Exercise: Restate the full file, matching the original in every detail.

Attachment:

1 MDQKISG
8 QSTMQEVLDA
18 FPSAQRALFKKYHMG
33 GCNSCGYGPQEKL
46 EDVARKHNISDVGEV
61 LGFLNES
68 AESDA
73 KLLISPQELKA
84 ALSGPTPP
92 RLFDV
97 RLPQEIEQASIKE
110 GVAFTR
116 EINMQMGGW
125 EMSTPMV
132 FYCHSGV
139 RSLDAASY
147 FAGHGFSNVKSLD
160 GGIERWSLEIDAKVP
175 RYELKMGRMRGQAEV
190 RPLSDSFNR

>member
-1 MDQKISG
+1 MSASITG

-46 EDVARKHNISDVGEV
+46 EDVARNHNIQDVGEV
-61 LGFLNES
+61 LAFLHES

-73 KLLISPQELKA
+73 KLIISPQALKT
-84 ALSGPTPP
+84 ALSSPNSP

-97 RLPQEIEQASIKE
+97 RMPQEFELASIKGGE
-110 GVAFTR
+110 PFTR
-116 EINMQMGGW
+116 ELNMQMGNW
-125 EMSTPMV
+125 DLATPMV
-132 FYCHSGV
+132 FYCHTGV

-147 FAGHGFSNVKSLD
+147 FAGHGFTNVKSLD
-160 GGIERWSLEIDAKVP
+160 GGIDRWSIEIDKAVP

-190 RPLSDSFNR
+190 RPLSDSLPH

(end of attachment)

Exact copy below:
1 MDQKISG
8 QSTMQEVLDA
18 FPSAQRALFKKYHMG
33 GCNSCGYGPQEKL
46 EDVARKHNISDVGEV
61 LGFLNES
68 AESDA
73 KLLISPQELKA
84 ALSGPTPP
92 RLFDV
97 RLPQEIEQASIKE
110 GVAFTR
116 EINMQMGGW
125 EMSTPMV
132 FYCHSGV
139 RSLDAASY
147 FAGHGFSNVKSLD
160 GGIERWSLEIDAKVP
175 RYELKMGRMRGQAEV
190 RPLSDSFNR

>member
-1 MDQKISG
+1 MSASITG

-46 EDVARKHNISDVGEV
+46 EDVARNHNIQDVGEV
-61 LGFLNES
+61 LAFLHES

-73 KLLISPQELKA
+73 KLIISPQALKT
-84 ALSGPTPP
+84 ALSSPNSP

-97 RLPQEIEQASIKE
+97 RMPQEFELASIKGGE
-110 GVAFTR
+110 PFTR
-116 EINMQMGGW
+116 ELNMQMGNW
-125 EMSTPMV
+125 DLATPMV
-132 FYCHSGV
+132 FYCHTGV

-147 FAGHGFSNVKSLD
+147 FAGHGFTNVKSLD
-160 GGIERWSLEIDAKVP
+160 GGIDRWSIEIDKAVP

-190 RPLSDSFNR
+190 RPLSDSLPH